Dermatofibrosarcoma protuberans (DFSP)

  • Overview

    Dermatofibrosarcoma protuberans (DFSP): Overview

    What is dermatofibrosarcoma protuberans?

      Dermatofibrosarcoma_-protuberans_landing.jpg
    Dermatofibrosarcoma protuberans: This raised, reddish-brown patch began as a small red lump that grew slowly.

    Dermatofibrosarcoma (dur-mah-toe-fy-bro-sar-co-ma) protuberans (pro-to-bur-anz) (DFSP) is a rare skin cancer. It begins in the middle layer of skin, the dermis. DFSP tends to grow slowly. It seldom spreads to other parts of the body.

    Because DFSP rarely spreads, this cancer has a high survival rate. Treatment is important, though. Without treatment, DFSP can grow deep into the fat, muscle, and even bone. If this happens, treatment can be difficult.

    The first sign of this skin cancer is often a small bump on the skin. It may resemble a deep-seated pimple or rough patch of skin. DFSP can also look like a scar. In children, it may remind you of a birthmark.


    Image used with permission of Journal of the American Academy of Dermatology: J Am Acad Dermatol 2005;53:76-83

     

    References:
    Bichakjian CK, Alam M, Andersen J et al. “Dermatofibrosarcoma protuberans: Clinical practice guidelines in oncology.” National Comprehensive Cancer Network. Version 2.2013.
    Buck DW, Kim JY, Alam M, “Multidisciplinary approach to the management of dermatofibrosarcoma protuberans. J Am Acad Dermatol. 2012;67(5):861-6.
    Criscione VD, Weinstock MA. “Descriptive epidemiology of dermatofibrosarcoma protuberans in the United States, 1973 to 2002.” J Am Acad Dermatol. 2007;56(6):968-73.
    Halpern M, Chen E, Ratner D. “Sarcomas.” In Nouri K. [editor]. Skin Cancer. United States. McGraw Hill Medical; 2008. p. 217-18.
    Irarrazaval I, Redondo P. “Three-dimensional histology for dermatofibrosarcoma protuberans: case series and surgical technique.” J Am Acad Dermatol. 2012 Nov;67(5):991-6.
    Kurlander DE, Martires KJ, Chen Y et al. “Risk of subsequent primary malignancies after dermatofibrosarcoma protuberans diagnosis: a national study.” J Am Acad Dermatol 2013;68(5):790-6.
    Thornton SL, Reid J, Papay FA, et al. “Childhood dermatofibrosarcoma protuberans: Role of preoperative imaging.” J Am Acad Dermatol 2005;53:76-83.

  • Symptoms

    Dermatofibrosarcoma protuberans (DFSP): Signs and symptoms

      DFSP_symptoms_common.jpg
    Dermatofibroma: DFSP often looks like this harmless and common skin growth, a dermatofibroma.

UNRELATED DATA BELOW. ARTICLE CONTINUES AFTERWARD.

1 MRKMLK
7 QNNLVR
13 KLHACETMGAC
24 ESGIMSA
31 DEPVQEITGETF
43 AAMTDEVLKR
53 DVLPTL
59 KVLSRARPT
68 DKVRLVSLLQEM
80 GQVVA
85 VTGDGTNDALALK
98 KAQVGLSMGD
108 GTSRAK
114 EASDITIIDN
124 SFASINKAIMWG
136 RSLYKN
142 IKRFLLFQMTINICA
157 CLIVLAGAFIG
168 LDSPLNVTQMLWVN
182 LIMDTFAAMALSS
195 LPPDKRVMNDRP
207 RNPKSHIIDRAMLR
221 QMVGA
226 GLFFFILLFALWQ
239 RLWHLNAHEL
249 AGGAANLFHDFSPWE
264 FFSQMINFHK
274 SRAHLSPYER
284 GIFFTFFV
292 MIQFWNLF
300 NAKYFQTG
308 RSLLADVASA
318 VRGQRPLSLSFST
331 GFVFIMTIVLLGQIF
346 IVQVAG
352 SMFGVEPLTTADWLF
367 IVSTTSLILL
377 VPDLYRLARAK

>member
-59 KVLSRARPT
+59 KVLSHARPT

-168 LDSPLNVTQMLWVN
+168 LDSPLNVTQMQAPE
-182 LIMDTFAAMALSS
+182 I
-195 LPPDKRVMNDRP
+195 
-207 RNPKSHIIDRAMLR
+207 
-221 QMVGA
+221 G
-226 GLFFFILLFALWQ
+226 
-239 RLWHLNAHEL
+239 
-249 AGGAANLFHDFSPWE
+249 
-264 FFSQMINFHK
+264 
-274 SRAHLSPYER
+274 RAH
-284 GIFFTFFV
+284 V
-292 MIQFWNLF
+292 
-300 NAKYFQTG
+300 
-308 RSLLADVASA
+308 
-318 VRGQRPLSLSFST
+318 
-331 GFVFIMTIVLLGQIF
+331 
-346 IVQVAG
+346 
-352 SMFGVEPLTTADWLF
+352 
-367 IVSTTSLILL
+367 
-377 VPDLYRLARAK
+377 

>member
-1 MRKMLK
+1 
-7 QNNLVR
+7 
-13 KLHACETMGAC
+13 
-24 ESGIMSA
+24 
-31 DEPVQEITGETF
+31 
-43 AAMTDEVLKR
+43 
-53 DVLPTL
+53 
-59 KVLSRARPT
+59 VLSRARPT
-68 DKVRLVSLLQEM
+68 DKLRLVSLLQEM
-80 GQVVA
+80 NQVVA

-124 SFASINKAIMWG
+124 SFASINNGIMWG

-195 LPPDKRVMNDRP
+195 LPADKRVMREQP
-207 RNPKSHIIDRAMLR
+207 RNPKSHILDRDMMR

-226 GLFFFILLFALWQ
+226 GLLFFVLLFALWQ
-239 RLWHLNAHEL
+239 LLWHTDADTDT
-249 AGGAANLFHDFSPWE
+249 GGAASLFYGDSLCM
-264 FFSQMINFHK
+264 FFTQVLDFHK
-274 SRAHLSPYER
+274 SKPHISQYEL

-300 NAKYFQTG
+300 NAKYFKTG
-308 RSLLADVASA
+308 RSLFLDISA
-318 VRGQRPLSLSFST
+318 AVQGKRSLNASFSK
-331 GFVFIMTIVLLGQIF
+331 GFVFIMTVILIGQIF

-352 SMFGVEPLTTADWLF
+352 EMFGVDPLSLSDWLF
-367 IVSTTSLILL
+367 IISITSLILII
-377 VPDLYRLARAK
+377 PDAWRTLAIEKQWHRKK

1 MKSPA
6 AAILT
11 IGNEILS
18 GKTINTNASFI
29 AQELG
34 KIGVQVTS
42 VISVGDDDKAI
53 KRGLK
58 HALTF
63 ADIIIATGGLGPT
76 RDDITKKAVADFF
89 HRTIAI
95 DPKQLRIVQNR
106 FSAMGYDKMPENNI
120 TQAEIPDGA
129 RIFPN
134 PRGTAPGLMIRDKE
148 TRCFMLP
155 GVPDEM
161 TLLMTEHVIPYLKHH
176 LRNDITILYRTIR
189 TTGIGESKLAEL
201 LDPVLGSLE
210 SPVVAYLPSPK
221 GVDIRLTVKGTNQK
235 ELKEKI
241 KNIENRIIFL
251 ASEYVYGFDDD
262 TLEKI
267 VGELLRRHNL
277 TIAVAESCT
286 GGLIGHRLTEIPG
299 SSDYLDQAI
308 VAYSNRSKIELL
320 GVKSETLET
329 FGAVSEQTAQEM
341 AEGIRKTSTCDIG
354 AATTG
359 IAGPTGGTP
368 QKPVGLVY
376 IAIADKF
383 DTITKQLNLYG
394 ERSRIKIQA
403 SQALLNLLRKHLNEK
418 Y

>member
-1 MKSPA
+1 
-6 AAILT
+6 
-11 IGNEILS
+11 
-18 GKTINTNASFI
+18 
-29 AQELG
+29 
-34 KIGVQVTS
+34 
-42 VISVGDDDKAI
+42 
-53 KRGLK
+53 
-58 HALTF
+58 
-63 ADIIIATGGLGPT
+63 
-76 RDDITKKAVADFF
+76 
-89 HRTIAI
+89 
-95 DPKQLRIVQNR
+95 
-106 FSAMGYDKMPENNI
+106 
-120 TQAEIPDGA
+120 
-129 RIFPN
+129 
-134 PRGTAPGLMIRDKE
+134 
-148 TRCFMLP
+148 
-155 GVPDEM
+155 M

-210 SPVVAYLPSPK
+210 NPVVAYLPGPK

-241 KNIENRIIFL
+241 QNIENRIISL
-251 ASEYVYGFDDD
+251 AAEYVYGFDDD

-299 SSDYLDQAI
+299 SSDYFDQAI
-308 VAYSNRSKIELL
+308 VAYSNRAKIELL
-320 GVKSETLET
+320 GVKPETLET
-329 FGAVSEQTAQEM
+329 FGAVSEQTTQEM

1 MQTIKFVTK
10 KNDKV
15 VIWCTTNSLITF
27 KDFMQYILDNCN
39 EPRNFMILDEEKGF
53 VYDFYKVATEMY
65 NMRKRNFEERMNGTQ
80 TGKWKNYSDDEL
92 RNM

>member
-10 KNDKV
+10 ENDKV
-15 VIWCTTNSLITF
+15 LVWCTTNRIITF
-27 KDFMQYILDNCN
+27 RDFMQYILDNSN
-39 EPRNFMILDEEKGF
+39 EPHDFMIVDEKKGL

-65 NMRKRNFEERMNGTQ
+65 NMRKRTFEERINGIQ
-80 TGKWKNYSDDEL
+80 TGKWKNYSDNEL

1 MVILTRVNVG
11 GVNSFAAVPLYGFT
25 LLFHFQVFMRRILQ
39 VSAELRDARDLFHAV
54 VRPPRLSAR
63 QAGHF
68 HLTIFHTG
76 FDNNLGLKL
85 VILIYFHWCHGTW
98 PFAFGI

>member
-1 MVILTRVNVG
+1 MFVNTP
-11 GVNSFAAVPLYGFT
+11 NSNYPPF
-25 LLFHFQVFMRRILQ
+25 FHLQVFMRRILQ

DFSP_symptoms_child.jpg
    DFSP on a child’s skin: In children, this skin cancer tends to resemble a birthmark.
      DFSP_symptom_cancer.jpg
    DFSP: The first sign of this skin cancer may be reddish brown or pink patch of raised skin that looks like a scar.

      DFSP_symptom-growth.jpg
    DFSP: Given time to grow, many protuberans can appear on the surface of the skin.


    Early signs and symptoms of DFSP

    This skin cancer tends to grow slowly so it often goes unnoticed for months — or even years. When dermatofibrosarcoma protuberans (DFSP) first appears on the skin, a person may notice:

    • A pimple-like growth or rough patch of skin.
    • No pain or tenderness where the growth or patch forms.
    • Little change in the growth or patch.

     

    As the skin cancer grows

    As DFSP grows inside the middle layer of skin, it tends to push on the top layer of skin. You may see a lump, also known as a protuberan (pro-to-bur-an). The lump may feel hard or rubbery. As the lump grows, it stretches the skin. You may notice that the affected skin:

    • Becomes tender.
    • Cracks and bleeds.
    • Feels hard, and the lump seems cemented in the skin.

     

    When a woman is pregnant, DFSP tends to grow more quickly.

    Over time, more protuberans (lumps) can appear. Once these appear, DFSP tends to grow quickly. In adults, the protuberans often range in color from reddish brown to violet. In young patients, DFSP tends to be blue or red in color.

    Where DFSP forms on the body

    DFSP can form anywhere on the skin. It is, however, more likely to develop on the:

    • Trunk (chest, back, abdomen, shoulder, buttocks).
    • Arm or leg.

     

    Few DFSPs form above the neck, but it is possible to find this skin cancer on the scalp or inside the mouth.

    When to see a dermatologist

    If you are worried about a growth on your skin, you should see a dermatologist. Many skin growths look alike. DFSP often looks like a harmless skin growth known as a dermatofibroma (shown above). This harmless skin growth rarely needs treatment. DFSP always requires treatment.

    Dermatologists receive specialized training in diagnosing and treating skin cancer. This expertise is helpful when a person has a rare skin cancer like DFSP.

    More common in younger people

    DFSP tends to occur between the ages of 20 and 50.

    Images used with permission of Journal of the American Academy of Dermatology:

    • J Am Acad Dermatol 2010;62:247-56.
    • J Am Acad Dermatol 2009;61:1014-23.
    • J Am Acad Dermatol 2003;49:761-4.
    • J Am Acad Dermatol 2002;46:408-13

     

    References:
    Bichakjian CK, Alam M, Andersen J et al. “Dermatofibrosarcoma protuberans: Clinical practice guidelines in oncology.” National Comprehensive Cancer Network. Version 2.2013.
    Buck DW, Kim JY, Alam M, “Multidisciplinary approach to the management of dermatofibrosarcoma protuberans. J Am Acad Dermatol. 2012;67(5):861-6.
    Checketts SR, Hamilton TK, Baughman RD. “Congenital and childhood dermatofibrosarcoma protuberans: a case report and review of the literature.” J Am Acad Dermatol. 2000;42(5 Pt 2):907-13.
    Criscione VD, Weinstock MA. “Descriptive epidemiology of dermatofibrosarcoma protuberans in the United States, 1973 to 2002.” J Am Acad Dermatol. 2007;56(6):968-73.
    Gloster HM. “Dermatofibrosarcoma protuberans.” J Am Acad Dermatol. 1996;35(3 Pt 1):355-74.
    Halpern M, Chen E, Ratner D. “Sarcomas.” In Nouri K. [editor]. Skin Cancer. United States. McGraw Hill Medical; 2008. p. 217-18.
    Irarrazaval I, Redondo P. “Three-dimensional histology for dermatofibrosarcoma protuberans: case series and surgical technique.” J Am Acad Dermatol. 2012 Nov;67(5):991-6.